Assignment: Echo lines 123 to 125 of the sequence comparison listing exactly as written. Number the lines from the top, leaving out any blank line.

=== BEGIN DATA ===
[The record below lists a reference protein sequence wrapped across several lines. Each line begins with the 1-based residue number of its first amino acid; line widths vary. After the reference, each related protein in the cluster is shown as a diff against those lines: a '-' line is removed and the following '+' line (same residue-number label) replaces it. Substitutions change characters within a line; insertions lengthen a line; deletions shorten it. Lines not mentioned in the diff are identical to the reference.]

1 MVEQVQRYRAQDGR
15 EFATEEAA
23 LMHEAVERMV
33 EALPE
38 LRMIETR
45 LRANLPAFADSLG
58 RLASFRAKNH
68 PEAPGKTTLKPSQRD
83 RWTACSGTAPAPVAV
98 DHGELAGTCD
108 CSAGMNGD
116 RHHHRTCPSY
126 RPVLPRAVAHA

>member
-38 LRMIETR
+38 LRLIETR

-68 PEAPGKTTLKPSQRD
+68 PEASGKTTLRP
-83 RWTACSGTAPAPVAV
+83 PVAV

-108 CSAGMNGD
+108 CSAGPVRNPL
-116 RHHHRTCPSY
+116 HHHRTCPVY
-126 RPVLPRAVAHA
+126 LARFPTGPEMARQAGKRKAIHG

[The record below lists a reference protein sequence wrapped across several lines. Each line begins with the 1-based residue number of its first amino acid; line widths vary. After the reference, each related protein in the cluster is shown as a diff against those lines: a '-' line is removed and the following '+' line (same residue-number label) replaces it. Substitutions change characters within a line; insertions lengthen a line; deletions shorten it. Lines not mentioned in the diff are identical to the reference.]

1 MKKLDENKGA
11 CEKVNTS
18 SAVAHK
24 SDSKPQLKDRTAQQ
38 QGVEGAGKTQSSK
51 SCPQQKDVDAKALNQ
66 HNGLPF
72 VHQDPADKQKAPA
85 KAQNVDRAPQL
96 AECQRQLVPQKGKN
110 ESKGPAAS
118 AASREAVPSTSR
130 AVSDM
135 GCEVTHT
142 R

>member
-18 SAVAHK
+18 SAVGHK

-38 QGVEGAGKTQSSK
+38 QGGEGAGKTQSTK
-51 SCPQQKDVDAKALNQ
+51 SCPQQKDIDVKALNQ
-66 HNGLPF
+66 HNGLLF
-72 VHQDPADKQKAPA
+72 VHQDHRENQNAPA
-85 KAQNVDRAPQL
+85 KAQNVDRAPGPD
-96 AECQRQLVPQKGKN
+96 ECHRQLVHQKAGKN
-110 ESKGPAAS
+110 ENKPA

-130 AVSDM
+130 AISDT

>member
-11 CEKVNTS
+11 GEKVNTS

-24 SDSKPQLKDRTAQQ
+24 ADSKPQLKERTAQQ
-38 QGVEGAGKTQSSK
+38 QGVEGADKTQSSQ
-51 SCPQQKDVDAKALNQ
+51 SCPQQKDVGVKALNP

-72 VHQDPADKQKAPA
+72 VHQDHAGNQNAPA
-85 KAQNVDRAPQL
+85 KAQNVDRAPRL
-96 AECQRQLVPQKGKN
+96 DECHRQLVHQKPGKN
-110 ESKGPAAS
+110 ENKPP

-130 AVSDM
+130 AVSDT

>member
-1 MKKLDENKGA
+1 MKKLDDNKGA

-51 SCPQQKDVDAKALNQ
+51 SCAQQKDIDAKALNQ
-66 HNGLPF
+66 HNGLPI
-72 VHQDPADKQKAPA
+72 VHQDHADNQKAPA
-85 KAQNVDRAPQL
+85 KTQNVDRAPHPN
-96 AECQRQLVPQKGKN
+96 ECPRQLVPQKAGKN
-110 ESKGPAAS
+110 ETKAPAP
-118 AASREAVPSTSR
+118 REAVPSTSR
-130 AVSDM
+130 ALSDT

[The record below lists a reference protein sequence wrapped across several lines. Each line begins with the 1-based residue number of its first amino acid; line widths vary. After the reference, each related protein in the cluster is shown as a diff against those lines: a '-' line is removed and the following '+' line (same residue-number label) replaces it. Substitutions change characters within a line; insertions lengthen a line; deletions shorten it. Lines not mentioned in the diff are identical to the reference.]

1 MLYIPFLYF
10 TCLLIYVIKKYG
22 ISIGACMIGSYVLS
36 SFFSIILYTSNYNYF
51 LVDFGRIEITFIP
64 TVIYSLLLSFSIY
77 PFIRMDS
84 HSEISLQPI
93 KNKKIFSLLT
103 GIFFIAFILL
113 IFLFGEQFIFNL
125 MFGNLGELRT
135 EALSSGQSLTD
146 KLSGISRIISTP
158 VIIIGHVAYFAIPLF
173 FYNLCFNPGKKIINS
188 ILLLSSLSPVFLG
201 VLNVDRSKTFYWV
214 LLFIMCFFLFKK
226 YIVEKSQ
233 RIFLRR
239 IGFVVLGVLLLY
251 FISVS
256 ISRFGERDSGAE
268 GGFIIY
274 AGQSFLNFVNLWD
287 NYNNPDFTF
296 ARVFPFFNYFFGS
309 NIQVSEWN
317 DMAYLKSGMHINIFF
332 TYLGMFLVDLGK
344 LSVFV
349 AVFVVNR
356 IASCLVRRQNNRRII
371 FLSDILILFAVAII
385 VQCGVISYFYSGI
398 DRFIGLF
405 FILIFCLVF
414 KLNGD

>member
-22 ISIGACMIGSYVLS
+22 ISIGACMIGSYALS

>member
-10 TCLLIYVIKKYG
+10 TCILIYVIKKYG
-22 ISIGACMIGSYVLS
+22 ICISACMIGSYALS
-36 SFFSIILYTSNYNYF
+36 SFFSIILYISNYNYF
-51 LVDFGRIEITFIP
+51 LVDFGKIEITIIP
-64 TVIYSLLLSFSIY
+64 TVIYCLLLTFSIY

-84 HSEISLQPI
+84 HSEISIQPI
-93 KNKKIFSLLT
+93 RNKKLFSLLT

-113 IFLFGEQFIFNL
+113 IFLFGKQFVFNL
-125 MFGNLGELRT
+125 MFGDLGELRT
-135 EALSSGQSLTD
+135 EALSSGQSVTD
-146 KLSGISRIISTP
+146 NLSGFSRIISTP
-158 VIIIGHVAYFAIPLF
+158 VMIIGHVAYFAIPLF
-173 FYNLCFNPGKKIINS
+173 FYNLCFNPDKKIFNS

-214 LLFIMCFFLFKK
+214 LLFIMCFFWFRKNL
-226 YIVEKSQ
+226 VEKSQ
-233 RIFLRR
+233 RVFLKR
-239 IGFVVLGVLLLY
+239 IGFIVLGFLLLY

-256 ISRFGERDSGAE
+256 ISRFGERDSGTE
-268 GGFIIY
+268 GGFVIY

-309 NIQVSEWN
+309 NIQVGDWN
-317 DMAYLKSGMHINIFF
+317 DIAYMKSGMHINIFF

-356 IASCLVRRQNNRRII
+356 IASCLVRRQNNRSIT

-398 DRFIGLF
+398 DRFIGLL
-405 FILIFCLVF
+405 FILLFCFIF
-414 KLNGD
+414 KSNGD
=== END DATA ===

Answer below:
239 IGFVVLGVLLLY
251 FISVS
256 ISRFGERDSGAE